AA makes no claims about its success, and professional addiction counsellors are equally reserved about how well their techniques work. They contend that it is difficult to assess the effectiveness of treatment because many patients fail to complete prescribed courses, others only achieve temporary sobriety and some lapse back into their addictions several months or even years afterward. Garth Martin, assistant director of the ARF’s Clinical Research and Treatment Institute, claimed that, as a rule, one-third of those who enter a program will achieve complete abstinence or sharply reduce their use of drugs or alcohol. Another third will cut back but continue to have problems. And one-third, said Martin, show no improvement at all.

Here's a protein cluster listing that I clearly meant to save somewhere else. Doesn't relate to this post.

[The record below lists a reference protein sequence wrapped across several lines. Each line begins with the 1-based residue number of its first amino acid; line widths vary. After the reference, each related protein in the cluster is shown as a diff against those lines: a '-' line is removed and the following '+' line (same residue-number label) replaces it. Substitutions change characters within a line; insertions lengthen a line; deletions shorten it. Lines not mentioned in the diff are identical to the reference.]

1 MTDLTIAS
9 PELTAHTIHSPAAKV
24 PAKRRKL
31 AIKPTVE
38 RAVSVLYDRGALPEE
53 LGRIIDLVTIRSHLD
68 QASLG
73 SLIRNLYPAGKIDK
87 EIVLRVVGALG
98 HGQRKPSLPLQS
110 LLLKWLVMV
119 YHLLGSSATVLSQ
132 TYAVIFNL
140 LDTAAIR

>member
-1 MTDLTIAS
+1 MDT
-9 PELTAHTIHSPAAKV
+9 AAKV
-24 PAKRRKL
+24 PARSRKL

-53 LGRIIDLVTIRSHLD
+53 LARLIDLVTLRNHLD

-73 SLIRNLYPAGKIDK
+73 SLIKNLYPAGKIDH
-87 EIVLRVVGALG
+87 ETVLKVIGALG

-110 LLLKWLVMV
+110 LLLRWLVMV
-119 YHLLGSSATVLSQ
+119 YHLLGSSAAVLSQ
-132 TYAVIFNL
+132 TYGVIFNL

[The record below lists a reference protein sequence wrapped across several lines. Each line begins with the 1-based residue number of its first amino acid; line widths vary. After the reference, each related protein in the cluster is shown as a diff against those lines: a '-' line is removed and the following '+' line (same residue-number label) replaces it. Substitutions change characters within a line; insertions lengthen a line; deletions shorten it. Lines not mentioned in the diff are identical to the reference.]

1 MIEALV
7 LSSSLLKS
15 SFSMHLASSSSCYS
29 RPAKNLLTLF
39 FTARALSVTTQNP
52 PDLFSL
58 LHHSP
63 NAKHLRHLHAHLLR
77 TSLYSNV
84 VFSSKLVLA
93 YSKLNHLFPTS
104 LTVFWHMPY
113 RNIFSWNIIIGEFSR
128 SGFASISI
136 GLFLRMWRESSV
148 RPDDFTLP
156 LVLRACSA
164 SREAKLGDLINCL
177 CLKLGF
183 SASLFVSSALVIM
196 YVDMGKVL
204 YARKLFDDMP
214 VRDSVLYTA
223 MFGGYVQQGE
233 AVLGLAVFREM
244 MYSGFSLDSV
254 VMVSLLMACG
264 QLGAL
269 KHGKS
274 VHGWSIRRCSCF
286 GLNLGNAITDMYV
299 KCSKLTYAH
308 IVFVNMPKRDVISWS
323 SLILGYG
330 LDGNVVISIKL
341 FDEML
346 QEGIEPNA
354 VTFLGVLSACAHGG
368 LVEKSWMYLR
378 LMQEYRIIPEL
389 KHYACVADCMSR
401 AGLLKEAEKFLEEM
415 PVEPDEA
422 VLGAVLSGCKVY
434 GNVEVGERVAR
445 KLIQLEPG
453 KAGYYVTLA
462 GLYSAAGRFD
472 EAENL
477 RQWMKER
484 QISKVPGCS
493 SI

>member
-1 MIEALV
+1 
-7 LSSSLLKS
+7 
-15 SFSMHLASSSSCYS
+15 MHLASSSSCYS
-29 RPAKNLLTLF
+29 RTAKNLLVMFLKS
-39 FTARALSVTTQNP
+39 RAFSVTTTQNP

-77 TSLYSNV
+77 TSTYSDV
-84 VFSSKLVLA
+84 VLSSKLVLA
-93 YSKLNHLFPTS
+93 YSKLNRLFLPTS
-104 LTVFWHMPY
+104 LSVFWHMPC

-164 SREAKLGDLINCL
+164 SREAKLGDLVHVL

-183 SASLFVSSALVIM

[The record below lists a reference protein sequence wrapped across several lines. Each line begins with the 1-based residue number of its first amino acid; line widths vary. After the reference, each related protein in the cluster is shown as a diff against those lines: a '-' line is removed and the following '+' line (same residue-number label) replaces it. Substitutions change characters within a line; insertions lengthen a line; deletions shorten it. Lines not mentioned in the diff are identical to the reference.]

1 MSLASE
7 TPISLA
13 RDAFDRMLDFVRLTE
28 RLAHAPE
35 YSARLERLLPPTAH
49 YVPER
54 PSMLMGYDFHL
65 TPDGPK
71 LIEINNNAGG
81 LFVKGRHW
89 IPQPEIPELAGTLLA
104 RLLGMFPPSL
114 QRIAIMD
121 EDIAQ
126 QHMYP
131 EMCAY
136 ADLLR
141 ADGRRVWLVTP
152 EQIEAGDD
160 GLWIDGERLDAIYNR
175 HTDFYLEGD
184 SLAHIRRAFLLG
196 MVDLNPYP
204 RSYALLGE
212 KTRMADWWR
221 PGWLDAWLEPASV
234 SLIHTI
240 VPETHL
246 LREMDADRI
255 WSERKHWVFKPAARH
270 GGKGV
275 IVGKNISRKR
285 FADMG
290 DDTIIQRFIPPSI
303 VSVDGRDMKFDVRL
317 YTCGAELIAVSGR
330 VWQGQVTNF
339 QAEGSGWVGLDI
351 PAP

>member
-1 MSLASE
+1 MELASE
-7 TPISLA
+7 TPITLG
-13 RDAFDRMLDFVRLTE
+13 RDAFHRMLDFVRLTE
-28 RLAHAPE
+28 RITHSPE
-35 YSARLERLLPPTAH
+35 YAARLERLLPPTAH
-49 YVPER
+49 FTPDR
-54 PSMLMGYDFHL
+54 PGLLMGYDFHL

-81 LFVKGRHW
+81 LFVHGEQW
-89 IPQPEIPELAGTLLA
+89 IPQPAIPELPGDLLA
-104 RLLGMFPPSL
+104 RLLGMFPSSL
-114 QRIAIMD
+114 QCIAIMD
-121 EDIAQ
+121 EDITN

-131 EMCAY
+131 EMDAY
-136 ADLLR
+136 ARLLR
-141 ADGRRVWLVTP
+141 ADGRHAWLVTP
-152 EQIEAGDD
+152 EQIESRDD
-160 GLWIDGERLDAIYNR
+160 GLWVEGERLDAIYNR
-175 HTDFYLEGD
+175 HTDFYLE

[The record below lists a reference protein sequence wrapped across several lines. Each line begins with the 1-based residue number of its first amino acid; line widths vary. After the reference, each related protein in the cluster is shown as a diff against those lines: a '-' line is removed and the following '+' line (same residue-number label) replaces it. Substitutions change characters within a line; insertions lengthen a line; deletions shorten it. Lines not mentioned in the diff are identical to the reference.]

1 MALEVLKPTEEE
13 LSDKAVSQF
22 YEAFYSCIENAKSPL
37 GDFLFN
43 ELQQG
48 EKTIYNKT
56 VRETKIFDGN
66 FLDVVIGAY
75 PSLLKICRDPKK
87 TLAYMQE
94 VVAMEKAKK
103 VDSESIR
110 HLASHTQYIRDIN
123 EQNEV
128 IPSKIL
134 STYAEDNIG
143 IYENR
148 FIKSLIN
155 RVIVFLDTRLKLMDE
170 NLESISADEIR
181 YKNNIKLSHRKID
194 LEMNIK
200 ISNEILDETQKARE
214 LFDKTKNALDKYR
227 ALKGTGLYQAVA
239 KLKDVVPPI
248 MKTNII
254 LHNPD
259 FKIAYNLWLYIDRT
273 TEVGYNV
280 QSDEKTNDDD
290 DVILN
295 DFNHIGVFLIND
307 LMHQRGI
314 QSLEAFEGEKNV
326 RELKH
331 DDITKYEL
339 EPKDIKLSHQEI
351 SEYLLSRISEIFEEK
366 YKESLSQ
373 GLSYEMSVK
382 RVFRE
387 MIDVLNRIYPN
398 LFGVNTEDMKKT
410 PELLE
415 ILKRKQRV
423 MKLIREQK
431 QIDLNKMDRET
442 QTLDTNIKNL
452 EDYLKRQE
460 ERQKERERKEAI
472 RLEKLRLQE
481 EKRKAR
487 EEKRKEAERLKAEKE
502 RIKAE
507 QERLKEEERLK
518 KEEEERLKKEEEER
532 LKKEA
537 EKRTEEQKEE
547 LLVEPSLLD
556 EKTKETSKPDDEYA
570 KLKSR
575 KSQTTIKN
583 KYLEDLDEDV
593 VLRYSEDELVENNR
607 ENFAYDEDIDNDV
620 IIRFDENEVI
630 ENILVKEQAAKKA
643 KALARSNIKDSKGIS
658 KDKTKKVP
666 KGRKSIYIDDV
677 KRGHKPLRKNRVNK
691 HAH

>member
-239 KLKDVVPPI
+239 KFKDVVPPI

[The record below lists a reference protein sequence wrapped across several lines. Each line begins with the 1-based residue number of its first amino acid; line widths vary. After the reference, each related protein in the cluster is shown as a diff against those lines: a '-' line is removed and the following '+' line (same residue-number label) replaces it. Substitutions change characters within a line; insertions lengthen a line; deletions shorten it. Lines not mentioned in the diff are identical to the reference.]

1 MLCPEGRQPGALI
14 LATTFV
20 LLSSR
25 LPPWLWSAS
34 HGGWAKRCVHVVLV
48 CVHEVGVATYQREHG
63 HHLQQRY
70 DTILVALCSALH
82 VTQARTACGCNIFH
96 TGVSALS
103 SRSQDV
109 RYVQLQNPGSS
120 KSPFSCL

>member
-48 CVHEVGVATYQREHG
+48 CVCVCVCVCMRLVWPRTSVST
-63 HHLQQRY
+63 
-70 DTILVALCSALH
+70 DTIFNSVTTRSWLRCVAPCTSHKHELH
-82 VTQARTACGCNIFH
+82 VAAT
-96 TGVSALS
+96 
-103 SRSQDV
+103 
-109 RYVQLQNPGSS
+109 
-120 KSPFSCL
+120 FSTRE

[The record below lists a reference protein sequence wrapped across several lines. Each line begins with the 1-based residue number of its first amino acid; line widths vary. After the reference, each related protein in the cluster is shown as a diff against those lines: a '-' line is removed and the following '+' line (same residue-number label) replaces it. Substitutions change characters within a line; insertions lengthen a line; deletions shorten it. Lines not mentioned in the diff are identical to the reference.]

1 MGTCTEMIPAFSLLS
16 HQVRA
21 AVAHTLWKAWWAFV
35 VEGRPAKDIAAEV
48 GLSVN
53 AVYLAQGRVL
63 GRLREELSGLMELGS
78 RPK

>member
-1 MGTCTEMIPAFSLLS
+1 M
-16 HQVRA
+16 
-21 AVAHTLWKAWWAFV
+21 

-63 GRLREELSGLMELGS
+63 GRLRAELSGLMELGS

Most counsellors agree that treatment works best when an individual recognizes his problem early in his addiction. They also claim that a middle-aged alcoholic with a stable family, job and community life is more likely to overcome a dependence than someone younger from a disrupted social background. Dr. David Korn, president of Toronto’s Donwood Institute, said that many youthful drug addicts must be taught basic life skills because they are poorly educated, unemployed and have never formed lasting relationships. However, Dr. Graeme Cunningham, director of alcohol and drug services at the Homewood Health Centre in Guelph, Ont., said that the results of short-term treatment among people addicted mainly to street drugs “are abysmal.”